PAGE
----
In the life of Randall Okimoto, there’s always the virtue of resourcefulness.
After all, with a young offense, inconsistent production and a tough regular-season opener on the road, his Farrington Governors found ways to stay close. It was enough grit by Farrington for his counterpart, new Campbell coach Darren Johnson, to wince just a bit despite a 26-20 victory on Friday night. It was Campbell’s first win over Farrington since 2001, ending an 11-game losing streak to the Governors.
“We made some sloppy mistakes. From day one, I came in, I’m not changing, but I have tough love. We made mistakes at the wrong time, so we’re going back to the drawing board,” said Johnson, who guided Kailua to an OIA co-championship in 2001, and led Kaimuki to an OIA D-II crown in ’07.
For Okimoto, who played for Bob Wagner at the University of Hawaii in the 1990s, it has usually been about running the ball, stingy defense and opportunistic special teams. Wagner’s mantra was directly influenced by Dick Tomey, who was head coach at UH when Wagner was the defensive coordinator.
Win two out of three phases — offense, defense and special teams — victory on the scoreboard is in reach. Tomey’s Rainbow Warriors knew it, and so did Wagner’s teams. Perhaps, also, these youthful Governors. Farrington got a key 73-yard kickoff return by defensive back Chasen Castilliano, a clutch 4-yard, fourth-down TD pass from Chris Afe to Stephen Eter, and a 59-yard interception return to the house by Wendell Elob to turn a 20-point deficit into a one-touchdown game by halftime.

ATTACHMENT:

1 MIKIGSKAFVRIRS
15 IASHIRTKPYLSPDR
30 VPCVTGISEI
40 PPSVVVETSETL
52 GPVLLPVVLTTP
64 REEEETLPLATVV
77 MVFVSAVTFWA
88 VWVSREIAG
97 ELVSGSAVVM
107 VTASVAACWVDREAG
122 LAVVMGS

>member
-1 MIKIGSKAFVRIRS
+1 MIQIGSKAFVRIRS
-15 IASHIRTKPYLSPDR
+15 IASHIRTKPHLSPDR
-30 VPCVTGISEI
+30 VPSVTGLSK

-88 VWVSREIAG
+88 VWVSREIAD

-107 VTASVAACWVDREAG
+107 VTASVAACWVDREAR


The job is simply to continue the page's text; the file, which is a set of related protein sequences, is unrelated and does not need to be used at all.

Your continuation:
The Sabers locked down defensively after the break for the win, but all the offensive numbers left Johnson with an itch that couldn’t be scratched. The numbers?
> 386 passing yards by first-year starter Krenston Kaipo. The school mark is 388 yards by Isaac Hurd, set against Hilo in 2013 during the state tournament.
> A school-record 204 receiving yards by sophomore Pokii Adkins-Kupukaa. In addition to his eight receptions, he also pulled down an interception on a deep pass. He broke Samson Anguay’s previous top mark of 172 yards, set in ’08.
For all of the statistics, it was turnovers — two interceptions thrown by Kaipo and a fumble by the Campbell ground attack — that helped the visiting Govs stay in the game.
Campbell racked up 331 yards of total offense. Farrington mustered 161 total yards, but had just one turnover. Two young teams, and one showed immense explosiveness while the other played as efficiently as possible to stay close.
For Farrington, eight penalties for 89 yards played a factor. But the kicking game was a plus. Blessing Umaga, playing linebacker and running back, also punted four times for an average of 39.3 yards, including a 58 yarder. His style, an end-over-end boot that carves the grass, is not easy to return. Campbell didn’t return any of his punts, and that’s something any old-school UH coach, player or fan can appreciate.
The offense? Replacing the likes of Challen Faamatau and the rest of the offensive weapons of last year isn’t a fair expectation, but between the improving quarterbacks — Afe, an agile 6-foot-1, 273-pound junior, and Eter, first-time slinger/receiver — and a receiving corps that’s still wet behind the ears — the Governors are developing one baby step at a time.